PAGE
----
Answer - NOTHING.

    If Netflix was TRULY interested in film, they would play by the rules currently in place, and then use that foot in the door to move for more gradual changes. Instead, they come speeding through the door like a battering ram, demanding changes to the status quo that they haven't even EARNED the right to ask for, and when they don't get their way, they sulk.

    And those "release windows" everyone here seem to think are so antiquated are one of the driving factors keeping independent cinema alive today. Only an indie chain like Landmark can make money showing a film in the theater that is also available on OnDemand, and for small films, there are a lot of those today. But most arthouses are either mom and pop owned or community run, and for those theaters, the release window helps ensure that they can continue to operate. The Boston area has lost A LOT of smaller theaters over the past several years because they just can't compete with streaming - that's dozens of jobs lost, and a poorer theatrical experience.

    All Netflix has to do - as well as all the other streaming services like Amazon and upcoming Disney+ and Warner - to get in the awards game is agree to play by the rules already established - 90 day windows, legitimate week-long runs in NY and LA to Oscar-qualify (no "FourWalling"), and a modicum of respect that Netflix at least does not have for the way things are.

    As everyone here already knows, the legacy entertainment industries are some of the most antiquated business models on the planet, but in this case, where thousands of jobs in the theatrical exhibition industry could be at stake in the not too distant future, things need to move more slowly. Take a year, cut the window to 60 days and then 45 days. Paramount's experiment with "Scout's Guide To the Zombie Apocalypse" and several other titles a few years back proved that the window can be drastically cut down and both theater and studio CAN make money that way...but it's not going to happen overnight.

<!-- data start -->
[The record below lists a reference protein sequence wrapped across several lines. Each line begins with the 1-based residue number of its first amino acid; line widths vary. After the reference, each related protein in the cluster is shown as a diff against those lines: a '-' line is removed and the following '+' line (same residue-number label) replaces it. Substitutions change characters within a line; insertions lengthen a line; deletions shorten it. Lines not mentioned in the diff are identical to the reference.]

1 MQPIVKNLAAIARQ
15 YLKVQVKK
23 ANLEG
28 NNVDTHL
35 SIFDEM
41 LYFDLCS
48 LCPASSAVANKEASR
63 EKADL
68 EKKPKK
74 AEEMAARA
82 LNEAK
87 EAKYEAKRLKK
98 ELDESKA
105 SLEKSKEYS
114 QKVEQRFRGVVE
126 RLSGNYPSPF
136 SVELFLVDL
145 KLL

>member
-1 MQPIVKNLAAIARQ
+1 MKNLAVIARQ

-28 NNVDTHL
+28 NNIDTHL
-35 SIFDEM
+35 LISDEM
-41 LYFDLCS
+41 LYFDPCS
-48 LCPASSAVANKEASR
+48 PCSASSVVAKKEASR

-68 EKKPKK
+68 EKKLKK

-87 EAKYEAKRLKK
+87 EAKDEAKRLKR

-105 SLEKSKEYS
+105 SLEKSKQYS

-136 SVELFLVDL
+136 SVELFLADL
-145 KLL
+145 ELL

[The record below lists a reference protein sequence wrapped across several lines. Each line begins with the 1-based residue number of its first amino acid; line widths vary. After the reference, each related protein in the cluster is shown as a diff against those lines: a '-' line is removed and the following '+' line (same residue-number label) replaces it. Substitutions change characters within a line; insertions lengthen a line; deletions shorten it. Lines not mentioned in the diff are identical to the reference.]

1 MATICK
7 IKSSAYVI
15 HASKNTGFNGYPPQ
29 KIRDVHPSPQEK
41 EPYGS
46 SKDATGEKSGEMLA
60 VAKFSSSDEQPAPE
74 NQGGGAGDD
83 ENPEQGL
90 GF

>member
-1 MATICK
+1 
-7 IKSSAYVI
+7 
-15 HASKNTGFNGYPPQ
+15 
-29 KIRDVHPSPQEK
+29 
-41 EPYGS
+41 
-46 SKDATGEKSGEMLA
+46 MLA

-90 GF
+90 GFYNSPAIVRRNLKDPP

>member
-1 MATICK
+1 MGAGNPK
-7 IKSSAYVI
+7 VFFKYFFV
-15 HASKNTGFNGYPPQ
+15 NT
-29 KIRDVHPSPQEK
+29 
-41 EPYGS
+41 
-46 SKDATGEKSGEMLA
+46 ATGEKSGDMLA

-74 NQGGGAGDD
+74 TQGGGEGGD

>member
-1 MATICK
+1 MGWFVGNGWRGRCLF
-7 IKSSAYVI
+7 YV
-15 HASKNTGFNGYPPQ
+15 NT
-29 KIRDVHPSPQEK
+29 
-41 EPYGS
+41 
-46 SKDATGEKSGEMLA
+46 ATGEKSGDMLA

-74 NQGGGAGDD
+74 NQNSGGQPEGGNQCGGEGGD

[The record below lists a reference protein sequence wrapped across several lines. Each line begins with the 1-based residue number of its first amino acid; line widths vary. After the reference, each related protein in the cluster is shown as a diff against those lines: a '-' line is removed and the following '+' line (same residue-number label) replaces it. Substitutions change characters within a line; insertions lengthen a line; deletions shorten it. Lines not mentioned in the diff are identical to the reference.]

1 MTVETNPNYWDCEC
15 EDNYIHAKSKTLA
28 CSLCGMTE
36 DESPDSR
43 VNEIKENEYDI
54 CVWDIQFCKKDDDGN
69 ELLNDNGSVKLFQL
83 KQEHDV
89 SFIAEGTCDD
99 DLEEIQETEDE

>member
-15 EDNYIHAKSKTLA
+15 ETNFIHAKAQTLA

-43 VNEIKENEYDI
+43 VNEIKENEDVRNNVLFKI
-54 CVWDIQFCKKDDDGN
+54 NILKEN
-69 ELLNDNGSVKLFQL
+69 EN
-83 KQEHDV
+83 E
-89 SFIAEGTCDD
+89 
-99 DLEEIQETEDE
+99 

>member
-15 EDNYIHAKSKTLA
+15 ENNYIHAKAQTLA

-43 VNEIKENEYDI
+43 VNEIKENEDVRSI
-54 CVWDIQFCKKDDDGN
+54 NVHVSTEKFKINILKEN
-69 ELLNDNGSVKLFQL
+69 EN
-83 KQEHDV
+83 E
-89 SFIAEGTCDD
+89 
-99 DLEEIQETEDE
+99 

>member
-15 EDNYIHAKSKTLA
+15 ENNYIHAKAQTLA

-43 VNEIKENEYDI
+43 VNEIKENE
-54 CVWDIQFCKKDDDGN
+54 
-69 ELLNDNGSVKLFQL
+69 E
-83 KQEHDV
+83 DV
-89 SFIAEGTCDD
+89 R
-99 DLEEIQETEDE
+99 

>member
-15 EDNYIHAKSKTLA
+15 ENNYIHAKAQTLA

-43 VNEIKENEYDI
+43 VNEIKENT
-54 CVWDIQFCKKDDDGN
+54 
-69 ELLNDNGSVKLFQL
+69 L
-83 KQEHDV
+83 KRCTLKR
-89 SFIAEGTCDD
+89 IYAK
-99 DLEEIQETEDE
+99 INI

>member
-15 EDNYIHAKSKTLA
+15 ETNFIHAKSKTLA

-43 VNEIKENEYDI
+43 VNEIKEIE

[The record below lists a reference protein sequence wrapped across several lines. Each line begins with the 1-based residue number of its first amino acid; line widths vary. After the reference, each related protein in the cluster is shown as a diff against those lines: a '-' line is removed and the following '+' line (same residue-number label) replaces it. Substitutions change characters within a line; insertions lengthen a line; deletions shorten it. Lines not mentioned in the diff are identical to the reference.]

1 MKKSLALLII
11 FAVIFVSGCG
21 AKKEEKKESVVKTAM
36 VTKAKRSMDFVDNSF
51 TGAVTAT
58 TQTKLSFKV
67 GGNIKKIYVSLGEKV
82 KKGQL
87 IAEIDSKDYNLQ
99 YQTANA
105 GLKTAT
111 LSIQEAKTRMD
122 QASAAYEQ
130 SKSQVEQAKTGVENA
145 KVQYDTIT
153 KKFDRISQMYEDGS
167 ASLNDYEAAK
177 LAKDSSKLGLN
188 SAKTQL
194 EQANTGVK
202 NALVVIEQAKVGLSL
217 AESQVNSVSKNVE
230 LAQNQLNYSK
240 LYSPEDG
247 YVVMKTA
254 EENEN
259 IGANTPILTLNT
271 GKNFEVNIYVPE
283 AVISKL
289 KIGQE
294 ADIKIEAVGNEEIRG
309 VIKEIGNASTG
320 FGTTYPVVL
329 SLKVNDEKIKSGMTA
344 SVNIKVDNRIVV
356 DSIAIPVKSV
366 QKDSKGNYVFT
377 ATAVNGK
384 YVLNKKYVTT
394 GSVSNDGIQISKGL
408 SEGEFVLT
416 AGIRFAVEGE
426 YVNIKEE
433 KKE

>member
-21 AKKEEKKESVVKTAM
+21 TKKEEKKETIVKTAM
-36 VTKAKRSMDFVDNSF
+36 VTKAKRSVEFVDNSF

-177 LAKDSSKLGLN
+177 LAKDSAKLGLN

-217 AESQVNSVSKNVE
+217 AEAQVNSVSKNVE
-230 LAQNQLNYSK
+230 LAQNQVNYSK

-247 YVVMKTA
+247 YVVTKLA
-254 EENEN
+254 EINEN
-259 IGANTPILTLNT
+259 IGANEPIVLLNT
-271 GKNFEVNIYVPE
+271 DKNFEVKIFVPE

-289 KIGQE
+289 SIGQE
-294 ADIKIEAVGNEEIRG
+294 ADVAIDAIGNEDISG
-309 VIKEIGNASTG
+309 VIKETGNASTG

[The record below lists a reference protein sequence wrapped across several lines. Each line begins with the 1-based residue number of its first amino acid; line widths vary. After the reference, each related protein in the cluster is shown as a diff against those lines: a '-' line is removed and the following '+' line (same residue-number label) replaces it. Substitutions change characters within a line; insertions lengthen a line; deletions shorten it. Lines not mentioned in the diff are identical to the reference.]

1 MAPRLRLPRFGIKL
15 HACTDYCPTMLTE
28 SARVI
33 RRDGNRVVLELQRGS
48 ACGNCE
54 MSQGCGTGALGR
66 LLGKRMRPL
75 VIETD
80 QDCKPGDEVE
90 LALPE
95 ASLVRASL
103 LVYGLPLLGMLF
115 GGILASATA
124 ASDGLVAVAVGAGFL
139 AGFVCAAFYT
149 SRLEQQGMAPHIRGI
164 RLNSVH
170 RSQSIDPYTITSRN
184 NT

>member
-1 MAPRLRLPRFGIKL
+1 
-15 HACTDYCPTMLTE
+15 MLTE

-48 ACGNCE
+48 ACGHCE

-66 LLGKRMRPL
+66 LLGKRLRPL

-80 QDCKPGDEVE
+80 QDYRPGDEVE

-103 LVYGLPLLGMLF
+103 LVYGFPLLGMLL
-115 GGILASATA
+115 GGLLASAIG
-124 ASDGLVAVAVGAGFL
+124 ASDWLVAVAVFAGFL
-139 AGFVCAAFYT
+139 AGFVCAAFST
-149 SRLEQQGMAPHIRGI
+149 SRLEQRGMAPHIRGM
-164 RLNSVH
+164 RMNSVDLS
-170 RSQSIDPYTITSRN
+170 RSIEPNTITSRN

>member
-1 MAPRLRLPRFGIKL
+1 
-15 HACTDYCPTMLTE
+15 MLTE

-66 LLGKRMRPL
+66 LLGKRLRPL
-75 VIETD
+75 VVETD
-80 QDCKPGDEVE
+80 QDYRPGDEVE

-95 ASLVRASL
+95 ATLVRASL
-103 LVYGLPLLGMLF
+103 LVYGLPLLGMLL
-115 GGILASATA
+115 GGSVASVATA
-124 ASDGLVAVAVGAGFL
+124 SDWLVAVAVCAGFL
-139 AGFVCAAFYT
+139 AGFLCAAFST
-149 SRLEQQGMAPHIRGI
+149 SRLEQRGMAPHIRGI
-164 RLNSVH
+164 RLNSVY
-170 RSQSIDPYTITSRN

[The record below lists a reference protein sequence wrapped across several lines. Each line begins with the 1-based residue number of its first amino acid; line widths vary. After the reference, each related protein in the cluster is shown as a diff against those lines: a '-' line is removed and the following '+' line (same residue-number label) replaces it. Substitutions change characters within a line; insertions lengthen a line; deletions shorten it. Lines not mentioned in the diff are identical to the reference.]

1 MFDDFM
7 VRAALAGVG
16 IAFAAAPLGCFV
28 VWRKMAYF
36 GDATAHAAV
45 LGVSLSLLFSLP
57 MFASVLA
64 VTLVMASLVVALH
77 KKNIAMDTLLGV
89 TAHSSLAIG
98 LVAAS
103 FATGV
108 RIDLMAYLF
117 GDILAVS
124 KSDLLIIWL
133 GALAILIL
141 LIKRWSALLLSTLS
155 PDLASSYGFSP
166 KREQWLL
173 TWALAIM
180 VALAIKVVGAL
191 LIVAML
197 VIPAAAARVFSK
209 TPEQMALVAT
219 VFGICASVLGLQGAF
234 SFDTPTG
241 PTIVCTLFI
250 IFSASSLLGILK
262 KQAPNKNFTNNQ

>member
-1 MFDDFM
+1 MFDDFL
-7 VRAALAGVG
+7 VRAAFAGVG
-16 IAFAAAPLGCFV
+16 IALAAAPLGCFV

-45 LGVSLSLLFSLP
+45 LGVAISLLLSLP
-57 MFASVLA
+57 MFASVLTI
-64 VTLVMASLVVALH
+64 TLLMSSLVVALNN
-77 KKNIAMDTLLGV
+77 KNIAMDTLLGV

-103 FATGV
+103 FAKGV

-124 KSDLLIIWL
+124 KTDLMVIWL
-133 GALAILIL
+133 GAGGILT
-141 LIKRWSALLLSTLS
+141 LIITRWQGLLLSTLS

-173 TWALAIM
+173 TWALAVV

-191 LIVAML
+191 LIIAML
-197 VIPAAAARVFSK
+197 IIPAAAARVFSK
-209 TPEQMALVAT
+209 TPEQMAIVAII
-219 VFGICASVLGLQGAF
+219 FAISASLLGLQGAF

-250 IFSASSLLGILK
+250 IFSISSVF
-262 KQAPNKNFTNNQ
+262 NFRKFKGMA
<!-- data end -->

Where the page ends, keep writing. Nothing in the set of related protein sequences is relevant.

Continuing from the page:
And just for the record, I don't work for the film industry, but I'm a huge fan of the theatrical experience, and we work hard on our websites and podcasts to try and bring that love to others, to get them to the theater more often, to see more films. To me, the theatrical experience is special, and i'll always love it. YMMV, of course, because I know some places have only shit for theatres, or people who are shit running them. But when you find a gem of a theater, and you are in a theater full of like minded film fans watching something current unfold, or a newly remastered print of an old classic, or a Warner Brothers cartoon marathon, there's nothing that can compare to the experience...

    Just my two cents...have at it, everyone...:-)

  • Feb 11th, 2019 @ 1:30pm